Boaters who shrug at their lack of seamanship shouldn't be on the water
Help, help. OK - somebody, I need some
help out here. Can anybody hear me?
This is the U.S. Coast Guard. What's your location and the nature of your distress?
I'm right here by this crab pot float.
Do you have a lat/long?
No, but I've got a pair of pliers and a screwdriver.
What's the nature of your distress?
I'm not depressed. I'm just sinking.
How much water is there in your boat?
I don't know, but my beer cooler is floating.
Can you tell where the water's coming from?
It's coming from the river.
Is there a beach so you can ground her?
Don't talk about my wife that way.
Can you throw over the anchor?
Yes. OK, I did it.
Is it holding?
I don't know.
Well, is the rope tight?
I don't know - that was tied to the anchor when I threw it over. I can't see it now.
OK, so there's a little bit of poetic license in the scenario here, but it's a collage of things I've heard on the VHF through the years. Believe it or not, most of it didn't need much embellishment. What happens on the water these days ranges from ridiculous to just plain stupid, to the deadly and even the macabre.
I'm sure you've got your own stories to tell, but here are a few of mine. I've deliberately omitted names of people and places and skewed some of the circumstances, but this is real stuff.
You'd think that the two couples on the very nice trawlers would have had some idea about where they were going and how they were going to get there. This would have meant knowing there are low bridges ahead that had to open to let them pass down the ICW. It would also mean knowing that the bridges only opened at certain times and that they had "lockdown" periods for rush-hour traffic. It would also mean knowing there's a long stretch without anchorages and marinas after the bridges and that slow boats could get caught out in the dark in a difficult area.
We passed through a timed bridge behind two trawlers one autumn morning. We were all heading south in our displacement-hulled boats. The two trawlers went through the bridge first and proceeded very slowly down the narrow, dredged stretch of the ditch, side by side, meandering from one side to the other. There were two other bridges ahead, each timed and at distances that required a displacement boat to boogie in order to meet their schedules and avoid losing up to two hours of travel time.
After listening to the two skippers have a friendly morning chat on VHF channel 16, I finally broke in and switched them to another frequency and asked if they were going to speed up in order to make the next bridge opening. The response was: "Bridge? Is there another one up there? How far away and what time does it open?"
I told them we had less than a half-hour to go and their response was, after some more meandering from side to side in the channel: "Well, we're not sure we can make it."
I asked for permission to pass - if they would please just go into single file and stick to one side or another - and suggested that if they kept their speeds to a minimum, I could get by quickly, perhaps make the opening and not throw any wake. They said, "Sure, come on by," and moved over, proceeding in a more or less straight course.
Just as I got abeam they decided they would try to make the bridge. With no communication to me, they moved back toward the middle (toward me) and sped up to what must have been their top speed. I did, too, thinking at that point that I didn't want to hang around for hours with the two skippers who, even if they had charts and guidebooks, didn't have a clue as to what they were supposed to do with them.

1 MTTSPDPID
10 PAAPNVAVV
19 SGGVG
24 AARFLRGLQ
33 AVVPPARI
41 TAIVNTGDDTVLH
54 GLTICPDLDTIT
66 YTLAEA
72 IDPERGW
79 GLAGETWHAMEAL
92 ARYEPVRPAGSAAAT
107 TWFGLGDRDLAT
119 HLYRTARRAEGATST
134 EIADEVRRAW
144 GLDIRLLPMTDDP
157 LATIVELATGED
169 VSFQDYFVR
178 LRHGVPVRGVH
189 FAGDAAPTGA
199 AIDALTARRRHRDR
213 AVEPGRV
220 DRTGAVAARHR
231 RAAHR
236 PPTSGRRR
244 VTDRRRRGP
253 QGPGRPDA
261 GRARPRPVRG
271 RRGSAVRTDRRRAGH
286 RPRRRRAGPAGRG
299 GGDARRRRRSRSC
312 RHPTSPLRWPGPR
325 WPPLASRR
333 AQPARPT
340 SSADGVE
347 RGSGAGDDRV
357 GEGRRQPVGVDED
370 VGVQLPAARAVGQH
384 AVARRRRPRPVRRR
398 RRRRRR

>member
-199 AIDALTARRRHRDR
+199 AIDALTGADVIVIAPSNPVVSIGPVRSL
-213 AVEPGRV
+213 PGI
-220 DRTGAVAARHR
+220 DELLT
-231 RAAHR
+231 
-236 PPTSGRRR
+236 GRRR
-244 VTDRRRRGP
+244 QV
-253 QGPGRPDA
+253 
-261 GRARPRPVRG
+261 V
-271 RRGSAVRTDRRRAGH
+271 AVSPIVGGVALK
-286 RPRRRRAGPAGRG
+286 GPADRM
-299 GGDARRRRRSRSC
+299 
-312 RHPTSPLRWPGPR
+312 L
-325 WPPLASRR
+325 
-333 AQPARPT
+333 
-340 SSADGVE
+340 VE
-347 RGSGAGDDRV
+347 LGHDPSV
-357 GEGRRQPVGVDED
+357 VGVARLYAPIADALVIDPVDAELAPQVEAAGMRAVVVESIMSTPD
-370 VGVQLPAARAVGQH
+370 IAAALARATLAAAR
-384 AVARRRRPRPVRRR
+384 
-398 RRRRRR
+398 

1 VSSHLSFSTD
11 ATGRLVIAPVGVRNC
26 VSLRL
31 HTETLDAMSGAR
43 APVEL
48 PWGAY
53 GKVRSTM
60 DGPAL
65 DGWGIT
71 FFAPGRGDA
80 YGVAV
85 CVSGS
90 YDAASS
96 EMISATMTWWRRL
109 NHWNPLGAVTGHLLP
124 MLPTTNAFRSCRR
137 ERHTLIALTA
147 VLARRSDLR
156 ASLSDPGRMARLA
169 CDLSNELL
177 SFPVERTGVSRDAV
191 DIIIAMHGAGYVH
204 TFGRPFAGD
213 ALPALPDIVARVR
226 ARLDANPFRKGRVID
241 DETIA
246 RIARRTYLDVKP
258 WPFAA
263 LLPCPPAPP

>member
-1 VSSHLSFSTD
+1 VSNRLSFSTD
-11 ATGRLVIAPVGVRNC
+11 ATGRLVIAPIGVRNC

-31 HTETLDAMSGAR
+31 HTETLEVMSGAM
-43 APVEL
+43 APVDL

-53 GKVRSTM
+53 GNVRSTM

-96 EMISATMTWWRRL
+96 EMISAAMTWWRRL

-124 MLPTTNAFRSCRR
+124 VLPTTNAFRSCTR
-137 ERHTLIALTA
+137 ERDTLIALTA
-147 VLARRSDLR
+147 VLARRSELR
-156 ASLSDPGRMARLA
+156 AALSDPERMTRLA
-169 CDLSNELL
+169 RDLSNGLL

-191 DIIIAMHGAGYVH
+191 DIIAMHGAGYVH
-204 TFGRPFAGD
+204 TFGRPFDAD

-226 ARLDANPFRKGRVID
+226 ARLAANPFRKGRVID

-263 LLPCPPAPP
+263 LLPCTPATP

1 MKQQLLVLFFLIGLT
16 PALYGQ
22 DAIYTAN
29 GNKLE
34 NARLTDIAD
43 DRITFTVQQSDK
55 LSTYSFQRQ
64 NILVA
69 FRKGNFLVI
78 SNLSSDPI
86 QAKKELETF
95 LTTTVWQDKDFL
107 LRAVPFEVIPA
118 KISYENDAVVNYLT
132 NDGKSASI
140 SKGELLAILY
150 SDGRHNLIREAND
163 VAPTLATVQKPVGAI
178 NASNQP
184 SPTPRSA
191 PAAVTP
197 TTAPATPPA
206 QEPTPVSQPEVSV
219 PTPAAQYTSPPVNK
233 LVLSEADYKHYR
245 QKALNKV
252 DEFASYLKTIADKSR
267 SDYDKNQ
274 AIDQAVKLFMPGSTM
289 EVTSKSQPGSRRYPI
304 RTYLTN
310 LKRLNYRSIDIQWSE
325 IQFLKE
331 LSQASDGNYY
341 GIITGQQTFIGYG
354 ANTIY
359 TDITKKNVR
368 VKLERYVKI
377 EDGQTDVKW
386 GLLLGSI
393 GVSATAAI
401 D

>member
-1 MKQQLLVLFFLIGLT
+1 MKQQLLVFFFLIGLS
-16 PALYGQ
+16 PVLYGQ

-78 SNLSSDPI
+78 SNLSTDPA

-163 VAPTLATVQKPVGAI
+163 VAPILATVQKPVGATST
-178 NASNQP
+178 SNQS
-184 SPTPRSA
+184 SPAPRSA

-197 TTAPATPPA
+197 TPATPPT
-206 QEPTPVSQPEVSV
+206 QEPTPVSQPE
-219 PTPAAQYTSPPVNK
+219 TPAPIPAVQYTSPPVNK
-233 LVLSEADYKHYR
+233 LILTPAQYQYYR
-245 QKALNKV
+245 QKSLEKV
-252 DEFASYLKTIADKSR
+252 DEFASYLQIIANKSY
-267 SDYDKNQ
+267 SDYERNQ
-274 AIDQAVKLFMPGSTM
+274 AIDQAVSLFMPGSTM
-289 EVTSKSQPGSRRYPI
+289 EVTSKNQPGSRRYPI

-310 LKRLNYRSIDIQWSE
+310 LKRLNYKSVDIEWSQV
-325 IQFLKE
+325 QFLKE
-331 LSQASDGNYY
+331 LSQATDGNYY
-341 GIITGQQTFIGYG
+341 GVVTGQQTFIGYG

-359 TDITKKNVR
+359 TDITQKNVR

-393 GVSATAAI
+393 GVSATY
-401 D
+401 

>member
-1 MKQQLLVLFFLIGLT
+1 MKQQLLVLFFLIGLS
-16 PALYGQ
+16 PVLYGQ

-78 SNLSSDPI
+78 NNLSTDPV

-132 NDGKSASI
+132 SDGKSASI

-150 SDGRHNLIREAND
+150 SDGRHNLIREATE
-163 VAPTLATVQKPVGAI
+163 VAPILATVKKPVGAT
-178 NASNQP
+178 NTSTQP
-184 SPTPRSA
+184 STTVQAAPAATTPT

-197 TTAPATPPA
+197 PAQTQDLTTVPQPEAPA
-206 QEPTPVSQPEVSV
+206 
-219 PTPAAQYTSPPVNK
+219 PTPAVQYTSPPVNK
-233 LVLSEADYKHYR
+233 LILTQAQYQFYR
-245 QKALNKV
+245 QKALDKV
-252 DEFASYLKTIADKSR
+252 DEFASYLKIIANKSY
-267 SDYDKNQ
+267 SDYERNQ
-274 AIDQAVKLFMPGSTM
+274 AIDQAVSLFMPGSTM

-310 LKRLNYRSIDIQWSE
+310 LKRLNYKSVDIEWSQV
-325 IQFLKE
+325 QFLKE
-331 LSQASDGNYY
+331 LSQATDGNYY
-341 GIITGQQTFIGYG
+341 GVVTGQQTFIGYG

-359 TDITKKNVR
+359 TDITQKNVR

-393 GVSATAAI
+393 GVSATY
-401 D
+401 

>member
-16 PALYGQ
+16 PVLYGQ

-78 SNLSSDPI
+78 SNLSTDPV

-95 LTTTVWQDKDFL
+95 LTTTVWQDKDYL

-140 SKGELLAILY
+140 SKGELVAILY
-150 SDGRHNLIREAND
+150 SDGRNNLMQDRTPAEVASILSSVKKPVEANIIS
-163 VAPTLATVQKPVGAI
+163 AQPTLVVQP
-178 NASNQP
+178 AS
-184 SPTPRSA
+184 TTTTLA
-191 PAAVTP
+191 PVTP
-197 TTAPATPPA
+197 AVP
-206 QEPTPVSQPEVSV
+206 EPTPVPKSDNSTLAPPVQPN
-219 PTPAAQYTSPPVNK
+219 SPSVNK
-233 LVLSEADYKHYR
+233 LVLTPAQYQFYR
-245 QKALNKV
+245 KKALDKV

I made the bridge and the two bridges thereafter. I made the next anchorage before nightfall. They
didn't and lost a couple of hours, which caused them to be too far north the next day to be able to cross a potentially dangerous stretch before a strong front roared through. They then lost several days waiting for the weather to clear.
* * *
Warnings had been issued on several websites about a stretch of the ICW in Georgia where a river was particularly shallow. This river has been shallow for many years - it's just that the people raving in the warnings hadn't been doing the stretch for many years and didn't know that their "news" was really old news. All you have to do is to wait for the 8-foot tide to get you through if you think you may have an issue.
Other website sages had suggested a better solution would be to simply duck out a nearby inlet and go around the section, coming back into the ICW later. Amid all this advice was no mention that the Coast Guard had removed the beacons from the inlet because it was so shallow and the shoaling was so unpredictable.
We listened incredulously one day as a small fleet approached the shallow passage, discussed the conventional website wisdom and decided to go out and around, following GPS waypoints clicked onto a chart plotter. The depths were fine as they approached the inlet, but it is the nature of inlets in this and other areas to shoal where the waters of the sound or river meet the waves and currents of the ocean, even though there is plenty of water just inside that area.
Approximately an hour later, these boats found themselves in the ocean with waves breaking all around and with some bumping the hard sand bottom in the troughs. The GPS courses were worthless because things had changed. Fortunately, they were lucky enough to be able to finally turn around and head back in, following the track out, perhaps with little realization of how close they had come to losing their boats and maybe some lives.
More than one boat has grounded in the inlets in those areas in the last few years, to be swallowed by the sand in a few weeks. They could have followed USCG Notices to Mariners or, if they wanted it easier, they could have read our East Coast Alerts on the BoatU.S. website (www.boatus.com). They would have known the whole story.